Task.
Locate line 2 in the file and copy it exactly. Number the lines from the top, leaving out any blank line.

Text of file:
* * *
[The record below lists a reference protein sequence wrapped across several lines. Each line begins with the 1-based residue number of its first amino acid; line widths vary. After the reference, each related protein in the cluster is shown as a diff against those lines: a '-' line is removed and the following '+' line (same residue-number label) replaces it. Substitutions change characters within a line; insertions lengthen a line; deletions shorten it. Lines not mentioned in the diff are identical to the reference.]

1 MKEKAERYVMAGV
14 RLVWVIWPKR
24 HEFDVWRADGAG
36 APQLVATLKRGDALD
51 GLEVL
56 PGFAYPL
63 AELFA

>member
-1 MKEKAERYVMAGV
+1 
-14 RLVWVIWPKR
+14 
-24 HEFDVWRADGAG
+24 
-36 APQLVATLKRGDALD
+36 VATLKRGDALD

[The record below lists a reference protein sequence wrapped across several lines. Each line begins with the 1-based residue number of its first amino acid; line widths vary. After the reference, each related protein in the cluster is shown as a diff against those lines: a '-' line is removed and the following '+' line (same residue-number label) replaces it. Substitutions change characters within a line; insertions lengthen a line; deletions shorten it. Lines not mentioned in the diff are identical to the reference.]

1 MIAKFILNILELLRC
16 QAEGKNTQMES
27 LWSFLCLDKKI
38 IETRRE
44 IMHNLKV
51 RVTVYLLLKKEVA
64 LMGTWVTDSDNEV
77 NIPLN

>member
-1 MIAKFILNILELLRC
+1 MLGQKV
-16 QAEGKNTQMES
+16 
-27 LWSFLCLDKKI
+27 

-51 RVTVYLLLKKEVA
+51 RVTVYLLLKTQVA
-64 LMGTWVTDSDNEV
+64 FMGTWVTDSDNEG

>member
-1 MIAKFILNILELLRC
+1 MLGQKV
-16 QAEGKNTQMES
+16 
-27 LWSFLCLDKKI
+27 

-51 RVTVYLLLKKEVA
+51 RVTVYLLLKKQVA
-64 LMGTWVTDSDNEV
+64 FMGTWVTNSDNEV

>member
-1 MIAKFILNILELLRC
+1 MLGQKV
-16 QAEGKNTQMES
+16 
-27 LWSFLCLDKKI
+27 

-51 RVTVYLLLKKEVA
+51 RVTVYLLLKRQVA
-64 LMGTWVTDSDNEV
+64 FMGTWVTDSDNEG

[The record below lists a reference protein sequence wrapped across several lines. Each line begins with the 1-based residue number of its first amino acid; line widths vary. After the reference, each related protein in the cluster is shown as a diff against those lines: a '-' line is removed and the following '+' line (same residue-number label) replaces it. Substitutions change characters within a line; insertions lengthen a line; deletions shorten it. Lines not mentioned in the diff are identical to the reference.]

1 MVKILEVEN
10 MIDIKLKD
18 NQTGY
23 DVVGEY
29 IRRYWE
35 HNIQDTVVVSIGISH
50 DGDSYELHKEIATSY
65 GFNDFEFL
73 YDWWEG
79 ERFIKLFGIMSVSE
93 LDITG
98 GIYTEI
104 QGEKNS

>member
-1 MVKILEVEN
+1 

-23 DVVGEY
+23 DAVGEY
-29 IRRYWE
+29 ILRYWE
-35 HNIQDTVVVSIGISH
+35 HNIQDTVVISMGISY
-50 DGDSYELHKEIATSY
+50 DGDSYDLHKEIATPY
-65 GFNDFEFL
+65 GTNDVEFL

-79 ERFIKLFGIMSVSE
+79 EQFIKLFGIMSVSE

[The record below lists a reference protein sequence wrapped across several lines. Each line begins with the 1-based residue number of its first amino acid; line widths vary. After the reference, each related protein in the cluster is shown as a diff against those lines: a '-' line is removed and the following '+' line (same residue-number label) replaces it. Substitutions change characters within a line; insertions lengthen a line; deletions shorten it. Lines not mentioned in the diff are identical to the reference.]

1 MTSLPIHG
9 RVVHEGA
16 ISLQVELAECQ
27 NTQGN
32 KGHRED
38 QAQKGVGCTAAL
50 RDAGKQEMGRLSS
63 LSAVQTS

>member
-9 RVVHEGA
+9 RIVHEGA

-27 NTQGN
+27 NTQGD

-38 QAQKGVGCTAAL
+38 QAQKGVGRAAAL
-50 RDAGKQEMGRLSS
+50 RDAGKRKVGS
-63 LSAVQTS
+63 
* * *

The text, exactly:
1 MKEKAERYVMAGV